ijusi (meaning “juice” in Zulu) is an experimental magazine first published by Garth Walker in early 1995 from his studio in Durban, South Africa. Gradually piecing together the various cultural dichotomies and social potentialities that have evolved following the demise of apartheid, ijusi has posed an important question from the start: “What makes me South African, and what does that ‘look’ like?” According to Walker, “The magazine aims to encourage and promote a visual design language rooted in our own South African experience.” From the onset, ijusi effectively showcased a burgeoning South African visual culture, which has come to be recognized worldwide for its quality and diversity. Over the following years, subsequent issues have made invaluable contributions to the ongoing discourse surrounding representation and identity in South Africa, specifically within the context of graphic design, illustration, typography, writing, and photography. It is a noncommercial, free publication, and each uniquely themed issue is self-published by Walker in a small print run of around 300 copies, roughly twice yearly. Contributors have included Anton Kannemeyer, Mikhael Subotzky, David Goldblatt, and Pieter Hugo, among others. The magazine has released 29 issues to date, including the spring 2014 Nelson Mandela issue.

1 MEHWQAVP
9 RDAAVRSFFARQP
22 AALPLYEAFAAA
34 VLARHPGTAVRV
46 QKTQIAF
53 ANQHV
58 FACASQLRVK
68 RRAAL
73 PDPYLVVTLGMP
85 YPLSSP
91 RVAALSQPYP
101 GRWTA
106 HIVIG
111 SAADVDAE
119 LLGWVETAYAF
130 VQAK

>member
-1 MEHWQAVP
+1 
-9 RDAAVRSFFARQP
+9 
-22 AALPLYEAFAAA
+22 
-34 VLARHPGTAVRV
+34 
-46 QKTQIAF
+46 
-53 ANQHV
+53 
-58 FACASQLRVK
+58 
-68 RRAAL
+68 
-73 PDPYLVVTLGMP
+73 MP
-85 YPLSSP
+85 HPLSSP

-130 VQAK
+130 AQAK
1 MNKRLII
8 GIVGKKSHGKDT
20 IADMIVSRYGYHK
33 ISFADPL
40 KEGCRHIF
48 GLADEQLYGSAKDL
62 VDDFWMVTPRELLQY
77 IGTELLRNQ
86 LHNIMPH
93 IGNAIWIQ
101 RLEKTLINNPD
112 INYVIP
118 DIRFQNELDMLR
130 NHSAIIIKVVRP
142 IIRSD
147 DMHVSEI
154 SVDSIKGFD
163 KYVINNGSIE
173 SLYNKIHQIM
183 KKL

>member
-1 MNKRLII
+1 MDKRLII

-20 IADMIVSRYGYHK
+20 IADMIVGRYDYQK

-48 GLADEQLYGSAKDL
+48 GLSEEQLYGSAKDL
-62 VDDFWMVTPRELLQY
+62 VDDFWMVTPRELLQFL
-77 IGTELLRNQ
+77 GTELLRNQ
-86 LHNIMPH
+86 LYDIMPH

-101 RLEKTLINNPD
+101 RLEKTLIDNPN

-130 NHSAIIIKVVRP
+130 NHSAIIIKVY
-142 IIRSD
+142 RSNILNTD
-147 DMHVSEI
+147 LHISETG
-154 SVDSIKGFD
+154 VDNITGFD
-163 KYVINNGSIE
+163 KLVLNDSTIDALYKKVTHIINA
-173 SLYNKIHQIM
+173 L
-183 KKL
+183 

Garth Walker was born in 1957 in Pretoria, South Africa, and trained as a graphic designer and photographer at Technikon Natal in the 1970s. In 1995, he founded Orange Juice Design, which soon became one of the country’s leading graphic design studios. In 2008 he started his current studio, Mister Walker, based in Durban. Its clients include many of South Africa’s favorite consumer and corporate brands.